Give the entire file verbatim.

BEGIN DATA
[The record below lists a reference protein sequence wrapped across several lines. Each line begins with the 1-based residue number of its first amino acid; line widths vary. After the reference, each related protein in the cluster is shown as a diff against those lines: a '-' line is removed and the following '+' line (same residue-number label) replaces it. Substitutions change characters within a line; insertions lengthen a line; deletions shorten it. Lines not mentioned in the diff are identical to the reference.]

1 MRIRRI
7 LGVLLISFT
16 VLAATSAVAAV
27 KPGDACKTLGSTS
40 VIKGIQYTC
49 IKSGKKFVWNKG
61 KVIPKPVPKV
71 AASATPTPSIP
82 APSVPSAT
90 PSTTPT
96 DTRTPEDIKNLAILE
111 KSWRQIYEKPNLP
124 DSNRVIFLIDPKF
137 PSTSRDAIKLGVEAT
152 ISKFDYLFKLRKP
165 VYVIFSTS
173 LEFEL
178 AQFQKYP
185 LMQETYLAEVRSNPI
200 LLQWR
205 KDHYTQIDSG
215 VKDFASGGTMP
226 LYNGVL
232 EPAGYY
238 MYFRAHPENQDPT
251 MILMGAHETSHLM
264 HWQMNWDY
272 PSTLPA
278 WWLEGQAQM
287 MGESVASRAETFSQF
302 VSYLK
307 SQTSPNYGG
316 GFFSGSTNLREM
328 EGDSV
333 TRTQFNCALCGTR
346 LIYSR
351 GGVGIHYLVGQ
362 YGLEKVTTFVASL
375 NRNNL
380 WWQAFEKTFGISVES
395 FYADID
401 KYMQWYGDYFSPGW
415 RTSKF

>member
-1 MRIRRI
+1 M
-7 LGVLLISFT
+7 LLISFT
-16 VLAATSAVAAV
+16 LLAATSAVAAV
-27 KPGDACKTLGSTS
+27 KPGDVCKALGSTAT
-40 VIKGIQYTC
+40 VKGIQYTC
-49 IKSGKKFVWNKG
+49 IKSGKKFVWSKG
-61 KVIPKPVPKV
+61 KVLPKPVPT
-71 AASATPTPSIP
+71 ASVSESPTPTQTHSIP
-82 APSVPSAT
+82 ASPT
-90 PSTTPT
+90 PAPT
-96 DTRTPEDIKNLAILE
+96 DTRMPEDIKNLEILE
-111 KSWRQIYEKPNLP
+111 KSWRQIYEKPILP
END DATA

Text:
[The record below lists a reference protein sequence wrapped across several lines. Each line begins with the 1-based residue number of its first amino acid; line widths vary. After the reference, each related protein in the cluster is shown as a diff against those lines: a '-' line is removed and the following '+' line (same residue-number label) replaces it. Substitutions change characters within a line; insertions lengthen a line; deletions shorten it. Lines not mentioned in the diff are identical to the reference.]

1 MRIRRI
7 LGVLLISFT
16 VLAATSAVAAV
27 KPGDACKTLGSTS
40 VIKGIQYTC
49 IKSGKKFVWNKG
61 KVIPKPVPKV
71 AASATPTPSIP
82 APSVPSAT
90 PSTTPT
96 DTRTPEDIKNLAILE
111 KSWRQIYEKPNLP
124 DSNRVIFLIDPKF
137 PSTSRDAIKLGVEAT
152 ISKFDYLFKLRKP
165 VYVIFSTS
173 LEFEL
178 AQFQKYP
185 LMQETYLAEVRSNPI
200 LLQWR
205 KDHYTQIDSG
215 VKDFASGGTMP
226 LYNGVL
232 EPAGYY
238 MYFRAHPENQDPT
251 MILMGAHETSHLM
264 HWQMNWDY
272 PSTLPA
278 WWLEGQAQM
287 MGESVASRAETFSQF
302 VSYLK
307 SQTSPNYGG
316 GFFSGSTNLREM
328 EGDSV
333 TRTQFNCALCGTR
346 LIYSR
351 GGVGIHYLVGQ
362 YGLEKVTTFVASL
375 NRNNL
380 WWQAFEKTFGISVES
395 FYADID
401 KYMQWYGDYFSPGW
415 RTSKF

>member
-1 MRIRRI
+1 M
-7 LGVLLISFT
+7 LLISFT
-16 VLAATSAVAAV
+16 LLAATSAVAAV
-27 KPGDACKTLGSTS
+27 KPGDVCKALGSTAT
-40 VIKGIQYTC
+40 VKGIQYTC
-49 IKSGKKFVWNKG
+49 IKSGKKFVWSKG
-61 KVIPKPVPKV
+61 KVLPKPVPT
-71 AASATPTPSIP
+71 ASVSESPTPTQTHSIP
-82 APSVPSAT
+82 ASPT
-90 PSTTPT
+90 PAPT
-96 DTRTPEDIKNLAILE
+96 DTRMPEDIKNLEILE
-111 KSWRQIYEKPNLP
+111 KSWRQIYEKPILP